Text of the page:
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Anesthesiology. 2014 Sep;121(3):572-81. doi: 10.1097/ALN.0000000000000373.

Compressive forces and computed tomography-derived positive end-expiratory pressure in acute respiratory distress syndrome.

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From the Dipartimento di Anestesia, Rianimazione (Intensiva e Subintensiva) e Terapia del Dolore, Fondazione IRCCS Ca' Granda Ospedale Maggiore Policlinico, Milan, Italy (D.C., P.C., L.G.); Dipartimento di Fisiopatologia Medico-Chirurgica e dei Trapianti, Università degli Studi di Milano, Milan, Italy (M.C., E.C., C.C., M.A., M.B., L.G.); and Department of Anaesthesiology, Emergency and Intensive Care Medicine, Georg-August University of Göttingen, Göttingen, Germany (M.Q.).



It has been suggested that higher positive end-expiratory pressure (PEEP) should be used only in patients with higher lung recruitability. In this study, the authors investigated the relationship between the recruitability and the PEEP necessary to counteract the compressive forces leading to lung collapse.


Fifty-one patients with acute respiratory distress syndrome (7 mild, 33 moderate, and 11 severe) were enrolled. Patients underwent whole-lung computed tomography (CT) scan at 5 and 45 cm H2O. Recruitability was measured as the amount of nonaerated tissue regaining inflation from 5 to 45 cm H2O. The compressive forces (superimposed pressure) were computed as the density times the sternum-vertebral height of the lung. CT-derived PEEP was computed as the sum of the transpulmonary pressure needed to overcome the maximal superimposed pressure and the pleural pressure needed to lift up the chest wall.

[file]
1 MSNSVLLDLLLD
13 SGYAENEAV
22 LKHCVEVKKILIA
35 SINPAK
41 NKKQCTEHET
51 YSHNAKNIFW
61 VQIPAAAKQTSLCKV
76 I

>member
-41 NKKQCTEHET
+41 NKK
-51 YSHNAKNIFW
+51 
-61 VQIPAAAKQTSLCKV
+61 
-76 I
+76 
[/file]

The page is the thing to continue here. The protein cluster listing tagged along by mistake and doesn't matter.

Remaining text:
Maximal superimposed pressure ranged from 6 to 18 cm H2O, whereas CT-derived PEEP ranged from 7 to 28 cm H2O. Median recruitability was 15% of lung parenchyma (interquartile range, 7 to 21%). Maximal superimposed pressure was weakly related with lung recruitability (r = 0.11, P = 0.02), whereas CT-derived PEEP was unrelated with lung recruitability (r = 0.0003, P = 0.91). The maximal superimposed pressure was 12 ± 3, 12 ± 2, and 13 ± 1 cm H2O in mild, moderate, and severe acute respiratory distress syndrome, respectively, (P = 0.0533) with a corresponding CT-derived PEEP of 16 ± 5, 16 ± 5, and 18 ± 5 cm H2O (P = 0.48).


Lung recruitability and CT scan-derived PEEP are unrelated. To overcome the compressive forces and to lift up the thoracic cage, a similar PEEP level is required in higher and lower recruiters (16.8 ± 4 vs. 16.6 ± 5.6, P = 1).

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